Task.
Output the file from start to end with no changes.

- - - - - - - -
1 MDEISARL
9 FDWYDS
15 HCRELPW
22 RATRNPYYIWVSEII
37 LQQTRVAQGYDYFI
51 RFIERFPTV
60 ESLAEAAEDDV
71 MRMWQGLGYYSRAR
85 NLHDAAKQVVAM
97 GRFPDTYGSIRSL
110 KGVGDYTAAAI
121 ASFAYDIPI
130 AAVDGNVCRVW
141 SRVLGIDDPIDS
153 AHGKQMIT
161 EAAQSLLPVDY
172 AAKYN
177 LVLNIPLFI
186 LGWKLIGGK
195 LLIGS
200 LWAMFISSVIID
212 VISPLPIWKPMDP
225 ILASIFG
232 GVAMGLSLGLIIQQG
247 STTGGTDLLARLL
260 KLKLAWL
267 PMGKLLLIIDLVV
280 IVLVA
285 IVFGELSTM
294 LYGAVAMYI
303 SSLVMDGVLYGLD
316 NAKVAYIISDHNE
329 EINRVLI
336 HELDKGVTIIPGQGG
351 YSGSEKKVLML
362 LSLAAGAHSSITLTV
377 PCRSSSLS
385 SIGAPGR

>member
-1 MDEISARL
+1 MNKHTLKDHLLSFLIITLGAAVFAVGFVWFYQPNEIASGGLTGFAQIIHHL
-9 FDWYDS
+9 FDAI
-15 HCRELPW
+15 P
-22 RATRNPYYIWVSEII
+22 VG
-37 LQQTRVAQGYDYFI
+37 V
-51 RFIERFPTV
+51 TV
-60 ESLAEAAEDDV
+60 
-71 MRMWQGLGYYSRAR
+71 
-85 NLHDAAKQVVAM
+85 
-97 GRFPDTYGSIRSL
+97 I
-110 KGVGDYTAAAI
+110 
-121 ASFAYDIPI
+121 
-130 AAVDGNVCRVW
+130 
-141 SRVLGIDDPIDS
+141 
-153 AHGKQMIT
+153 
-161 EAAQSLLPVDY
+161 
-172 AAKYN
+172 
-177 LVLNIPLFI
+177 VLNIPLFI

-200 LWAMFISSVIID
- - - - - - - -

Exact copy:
1 MDEISARL
9 FDWYDS
15 HCRELPW
22 RATRNPYYIWVSEII
37 LQQTRVAQGYDYFI
51 RFIERFPTV
60 ESLAEAAEDDV
71 MRMWQGLGYYSRAR
85 NLHDAAKQVVAM
97 GRFPDTYGSIRSL
110 KGVGDYTAAAI
121 ASFAYDIPI
130 AAVDGNVCRVW
141 SRVLGIDDPIDS
153 AHGKQMIT
161 EAAQSLLPVDY
172 AAKYN
177 LVLNIPLFI
186 LGWKLIGGK
195 LLIGS
200 LWAMFISSVIID
212 VISPLPIWKPMDP
225 ILASIFG
232 GVAMGLSLGLIIQQG
247 STTGGTDLLARLL
260 KLKLAWL
267 PMGKLLLIIDLVV
280 IVLVA
285 IVFGELSTM
294 LYGAVAMYI
303 SSLVMDGVLYGLD
316 NAKVAYIISDHNE
329 EINRVLI
336 HELDKGVTIIPGQGG
351 YSGSEKKVLML
362 LSLAAGAHSSITLTV
377 PCRSSSLS
385 SIGAPGR

>member
-1 MDEISARL
+1 MNKHTLKDHLLSFLIITLGAAVFAVGFVWFYQPNEIASGGLTGFAQIIHHL
-9 FDWYDS
+9 FDAI
-15 HCRELPW
+15 P
-22 RATRNPYYIWVSEII
+22 VG
-37 LQQTRVAQGYDYFI
+37 V
-51 RFIERFPTV
+51 TV
-60 ESLAEAAEDDV
+60 
-71 MRMWQGLGYYSRAR
+71 
-85 NLHDAAKQVVAM
+85 
-97 GRFPDTYGSIRSL
+97 I
-110 KGVGDYTAAAI
+110 
-121 ASFAYDIPI
+121 
-130 AAVDGNVCRVW
+130 
-141 SRVLGIDDPIDS
+141 
-153 AHGKQMIT
+153 
-161 EAAQSLLPVDY
+161 
-172 AAKYN
+172 
-177 LVLNIPLFI
+177 VLNIPLFI

-200 LWAMFISSVIID